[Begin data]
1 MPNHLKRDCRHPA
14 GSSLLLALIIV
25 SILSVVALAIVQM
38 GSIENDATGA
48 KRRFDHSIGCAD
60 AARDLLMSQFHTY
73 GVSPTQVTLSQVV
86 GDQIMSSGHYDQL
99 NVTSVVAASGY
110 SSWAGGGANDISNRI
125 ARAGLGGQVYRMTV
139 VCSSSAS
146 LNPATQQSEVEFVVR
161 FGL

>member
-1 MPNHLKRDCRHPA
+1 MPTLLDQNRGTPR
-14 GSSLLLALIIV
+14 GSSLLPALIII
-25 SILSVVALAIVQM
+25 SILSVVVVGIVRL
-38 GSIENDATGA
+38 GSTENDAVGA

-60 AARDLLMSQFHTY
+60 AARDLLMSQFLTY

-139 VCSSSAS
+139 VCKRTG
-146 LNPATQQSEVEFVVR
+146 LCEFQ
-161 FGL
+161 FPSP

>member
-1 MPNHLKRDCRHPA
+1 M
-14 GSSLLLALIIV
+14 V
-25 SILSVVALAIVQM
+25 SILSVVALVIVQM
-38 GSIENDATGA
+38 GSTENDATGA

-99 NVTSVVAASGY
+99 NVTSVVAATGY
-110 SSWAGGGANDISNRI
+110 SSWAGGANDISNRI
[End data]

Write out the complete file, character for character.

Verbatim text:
1 MPNHLKRDCRHPA
14 GSSLLLALIIV
25 SILSVVALAIVQM
38 GSIENDATGA
48 KRRFDHSIGCAD
60 AARDLLMSQFHTY
73 GVSPTQVTLSQVV
86 GDQIMSSGHYDQL
99 NVTSVVAASGY
110 SSWAGGGANDISNRI
125 ARAGLGGQVYRMTV
139 VCSSSAS
146 LNPATQQSEVEFVVR
161 FGL

>member
-1 MPNHLKRDCRHPA
+1 MPTLLDQNRGTPR
-14 GSSLLLALIIV
+14 GSSLLPALIII
-25 SILSVVALAIVQM
+25 SILSVVVVGIVRL
-38 GSIENDATGA
+38 GSTENDAVGA

-60 AARDLLMSQFHTY
+60 AARDLLMSQFLTY

-139 VCSSSAS
+139 VCKRTG
-146 LNPATQQSEVEFVVR
+146 LCEFQ
-161 FGL
+161 FPSP

>member
-1 MPNHLKRDCRHPA
+1 M
-14 GSSLLLALIIV
+14 V
-25 SILSVVALAIVQM
+25 SILSVVALVIVQM
-38 GSIENDATGA
+38 GSTENDATGA

-99 NVTSVVAASGY
+99 NVTSVVAATGY
-110 SSWAGGGANDISNRI
+110 SSWAGGANDISNRI